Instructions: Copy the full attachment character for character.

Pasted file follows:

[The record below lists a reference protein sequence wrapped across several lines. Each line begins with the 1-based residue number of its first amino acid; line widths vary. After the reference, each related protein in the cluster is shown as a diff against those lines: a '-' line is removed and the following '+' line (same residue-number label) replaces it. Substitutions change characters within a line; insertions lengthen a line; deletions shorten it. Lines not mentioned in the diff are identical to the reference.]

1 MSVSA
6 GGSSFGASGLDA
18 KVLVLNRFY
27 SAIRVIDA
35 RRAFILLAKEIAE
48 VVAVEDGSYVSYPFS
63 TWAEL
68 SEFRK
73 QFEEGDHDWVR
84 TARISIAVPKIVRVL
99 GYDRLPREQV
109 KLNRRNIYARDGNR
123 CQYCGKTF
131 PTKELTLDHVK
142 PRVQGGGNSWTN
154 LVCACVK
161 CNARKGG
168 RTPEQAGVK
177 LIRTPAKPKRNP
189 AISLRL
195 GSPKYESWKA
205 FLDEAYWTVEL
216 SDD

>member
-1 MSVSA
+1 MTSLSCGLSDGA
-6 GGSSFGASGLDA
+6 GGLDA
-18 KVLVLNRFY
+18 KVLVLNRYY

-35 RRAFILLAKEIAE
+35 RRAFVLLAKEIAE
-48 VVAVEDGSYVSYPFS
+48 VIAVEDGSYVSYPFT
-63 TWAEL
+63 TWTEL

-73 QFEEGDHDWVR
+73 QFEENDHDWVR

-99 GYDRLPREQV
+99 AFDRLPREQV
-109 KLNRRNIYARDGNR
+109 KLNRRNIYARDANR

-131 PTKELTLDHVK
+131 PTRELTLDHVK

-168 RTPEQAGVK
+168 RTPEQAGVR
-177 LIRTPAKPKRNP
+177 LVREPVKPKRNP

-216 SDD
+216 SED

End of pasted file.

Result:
[The record below lists a reference protein sequence wrapped across several lines. Each line begins with the 1-based residue number of its first amino acid; line widths vary. After the reference, each related protein in the cluster is shown as a diff against those lines: a '-' line is removed and the following '+' line (same residue-number label) replaces it. Substitutions change characters within a line; insertions lengthen a line; deletions shorten it. Lines not mentioned in the diff are identical to the reference.]

1 MSVSA
6 GGSSFGASGLDA
18 KVLVLNRFY
27 SAIRVIDA
35 RRAFILLAKEIAE
48 VVAVEDGSYVSYPFS
63 TWAEL
68 SEFRK
73 QFEEGDHDWVR
84 TARISIAVPKIVRVL
99 GYDRLPREQV
109 KLNRRNIYARDGNR
123 CQYCGKTF
131 PTKELTLDHVK
142 PRVQGGGNSWTN
154 LVCACVK
161 CNARKGG
168 RTPEQAGVK
177 LIRTPAKPKRNP
189 AISLRL
195 GSPKYESWKA
205 FLDEAYWTVEL
216 SDD

>member
-1 MSVSA
+1 MTSLSCGLSDGA
-6 GGSSFGASGLDA
+6 GGLDA
-18 KVLVLNRFY
+18 KVLVLNRYY

-35 RRAFILLAKEIAE
+35 RRAFVLLAKEIAE
-48 VVAVEDGSYVSYPFS
+48 VIAVEDGSYVSYPFT
-63 TWAEL
+63 TWTEL

-73 QFEEGDHDWVR
+73 QFEENDHDWVR

-99 GYDRLPREQV
+99 AFDRLPREQV
-109 KLNRRNIYARDGNR
+109 KLNRRNIYARDANR

-131 PTKELTLDHVK
+131 PTRELTLDHVK

-168 RTPEQAGVK
+168 RTPEQAGVR
-177 LIRTPAKPKRNP
+177 LVREPVKPKRNP

-216 SDD
+216 SED